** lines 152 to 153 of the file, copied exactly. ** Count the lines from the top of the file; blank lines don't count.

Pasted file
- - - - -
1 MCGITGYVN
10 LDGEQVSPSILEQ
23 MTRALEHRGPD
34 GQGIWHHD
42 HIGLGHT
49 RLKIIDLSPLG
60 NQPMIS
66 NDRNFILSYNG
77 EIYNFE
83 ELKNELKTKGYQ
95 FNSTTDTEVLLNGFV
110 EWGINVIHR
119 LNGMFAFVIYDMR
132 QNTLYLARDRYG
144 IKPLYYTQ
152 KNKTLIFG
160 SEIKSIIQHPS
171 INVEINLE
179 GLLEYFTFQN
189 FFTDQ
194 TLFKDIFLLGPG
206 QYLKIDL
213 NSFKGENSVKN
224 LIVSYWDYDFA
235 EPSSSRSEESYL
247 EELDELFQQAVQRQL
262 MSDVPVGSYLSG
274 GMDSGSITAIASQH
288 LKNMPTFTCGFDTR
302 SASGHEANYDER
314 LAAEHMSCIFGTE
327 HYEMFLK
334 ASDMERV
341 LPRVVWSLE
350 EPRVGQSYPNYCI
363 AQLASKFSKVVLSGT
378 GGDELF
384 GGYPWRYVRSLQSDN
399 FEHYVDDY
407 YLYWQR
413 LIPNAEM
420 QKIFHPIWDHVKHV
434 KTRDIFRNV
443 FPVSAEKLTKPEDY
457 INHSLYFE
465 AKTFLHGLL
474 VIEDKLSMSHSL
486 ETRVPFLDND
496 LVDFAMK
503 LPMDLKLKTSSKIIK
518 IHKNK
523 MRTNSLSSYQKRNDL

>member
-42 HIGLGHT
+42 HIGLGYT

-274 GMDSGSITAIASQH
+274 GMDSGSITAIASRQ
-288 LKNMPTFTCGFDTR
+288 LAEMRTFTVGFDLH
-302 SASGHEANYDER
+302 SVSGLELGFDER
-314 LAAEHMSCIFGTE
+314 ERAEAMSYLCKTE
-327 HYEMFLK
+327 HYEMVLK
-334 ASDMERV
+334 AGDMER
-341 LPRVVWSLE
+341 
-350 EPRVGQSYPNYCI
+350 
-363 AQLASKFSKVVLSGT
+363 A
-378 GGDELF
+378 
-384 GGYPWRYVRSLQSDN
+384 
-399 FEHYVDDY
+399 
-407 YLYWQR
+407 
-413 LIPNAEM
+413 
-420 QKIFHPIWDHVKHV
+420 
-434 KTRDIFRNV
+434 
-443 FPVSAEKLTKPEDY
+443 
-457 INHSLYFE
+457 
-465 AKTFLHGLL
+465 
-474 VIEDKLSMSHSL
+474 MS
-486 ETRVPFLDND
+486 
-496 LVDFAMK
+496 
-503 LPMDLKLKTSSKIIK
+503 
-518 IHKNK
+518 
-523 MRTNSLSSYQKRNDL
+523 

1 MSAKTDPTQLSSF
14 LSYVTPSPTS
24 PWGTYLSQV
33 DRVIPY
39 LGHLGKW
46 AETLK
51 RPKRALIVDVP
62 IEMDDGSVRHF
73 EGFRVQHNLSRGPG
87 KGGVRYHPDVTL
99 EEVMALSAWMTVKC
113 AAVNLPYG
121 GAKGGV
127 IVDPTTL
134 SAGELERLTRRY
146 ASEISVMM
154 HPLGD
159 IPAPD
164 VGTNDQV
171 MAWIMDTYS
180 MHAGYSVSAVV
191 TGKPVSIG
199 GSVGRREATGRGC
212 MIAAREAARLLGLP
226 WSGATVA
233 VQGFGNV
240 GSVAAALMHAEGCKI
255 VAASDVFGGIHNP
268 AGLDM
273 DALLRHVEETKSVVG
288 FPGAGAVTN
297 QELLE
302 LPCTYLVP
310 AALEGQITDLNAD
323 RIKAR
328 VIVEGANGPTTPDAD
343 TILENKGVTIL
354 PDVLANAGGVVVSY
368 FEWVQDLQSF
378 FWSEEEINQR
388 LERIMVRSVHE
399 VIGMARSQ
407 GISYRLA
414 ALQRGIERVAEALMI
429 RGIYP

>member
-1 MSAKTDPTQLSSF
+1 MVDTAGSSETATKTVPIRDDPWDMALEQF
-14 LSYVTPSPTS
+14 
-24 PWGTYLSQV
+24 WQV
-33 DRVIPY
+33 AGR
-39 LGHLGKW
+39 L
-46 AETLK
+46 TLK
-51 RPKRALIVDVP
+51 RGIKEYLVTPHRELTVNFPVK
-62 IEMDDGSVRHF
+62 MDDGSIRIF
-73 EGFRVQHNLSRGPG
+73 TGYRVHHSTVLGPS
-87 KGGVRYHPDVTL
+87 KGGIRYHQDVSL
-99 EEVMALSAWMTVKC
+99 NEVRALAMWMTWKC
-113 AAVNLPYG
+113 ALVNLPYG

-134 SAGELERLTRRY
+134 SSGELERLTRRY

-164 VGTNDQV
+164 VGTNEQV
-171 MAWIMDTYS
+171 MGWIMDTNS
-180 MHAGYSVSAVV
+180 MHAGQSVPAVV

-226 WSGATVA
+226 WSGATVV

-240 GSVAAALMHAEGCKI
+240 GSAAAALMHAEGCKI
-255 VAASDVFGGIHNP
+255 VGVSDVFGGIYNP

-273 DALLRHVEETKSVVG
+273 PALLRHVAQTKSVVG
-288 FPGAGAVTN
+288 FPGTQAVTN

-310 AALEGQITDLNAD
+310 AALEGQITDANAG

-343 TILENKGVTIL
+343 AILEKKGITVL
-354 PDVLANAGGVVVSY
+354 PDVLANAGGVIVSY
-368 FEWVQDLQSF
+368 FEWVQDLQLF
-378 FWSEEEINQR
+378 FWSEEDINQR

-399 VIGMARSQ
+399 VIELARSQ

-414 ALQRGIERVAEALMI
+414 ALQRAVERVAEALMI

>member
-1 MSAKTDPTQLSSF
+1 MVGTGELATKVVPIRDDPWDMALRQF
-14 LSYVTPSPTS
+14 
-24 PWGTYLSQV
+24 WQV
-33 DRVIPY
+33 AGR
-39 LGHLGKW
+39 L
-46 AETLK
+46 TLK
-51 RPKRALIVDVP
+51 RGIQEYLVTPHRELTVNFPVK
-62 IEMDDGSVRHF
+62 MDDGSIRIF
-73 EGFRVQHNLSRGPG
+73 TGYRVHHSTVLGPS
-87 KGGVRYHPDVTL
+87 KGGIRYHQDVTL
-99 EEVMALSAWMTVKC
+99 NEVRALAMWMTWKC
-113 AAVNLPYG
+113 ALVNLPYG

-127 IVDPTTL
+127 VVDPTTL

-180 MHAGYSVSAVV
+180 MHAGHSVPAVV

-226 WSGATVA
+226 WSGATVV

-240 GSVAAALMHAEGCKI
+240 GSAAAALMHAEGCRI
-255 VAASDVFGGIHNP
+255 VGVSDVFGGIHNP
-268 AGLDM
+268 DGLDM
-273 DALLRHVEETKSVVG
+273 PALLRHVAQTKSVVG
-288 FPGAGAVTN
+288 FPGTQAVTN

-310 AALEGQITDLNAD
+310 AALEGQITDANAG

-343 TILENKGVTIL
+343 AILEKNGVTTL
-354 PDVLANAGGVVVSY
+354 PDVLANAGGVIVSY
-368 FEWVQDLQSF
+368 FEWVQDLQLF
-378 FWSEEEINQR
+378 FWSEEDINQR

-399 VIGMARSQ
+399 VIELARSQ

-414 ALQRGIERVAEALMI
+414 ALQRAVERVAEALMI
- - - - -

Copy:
-1 MSAKTDPTQLSSF
+1 MVDTAGSSETATKTVPIRDDPWDMALEQF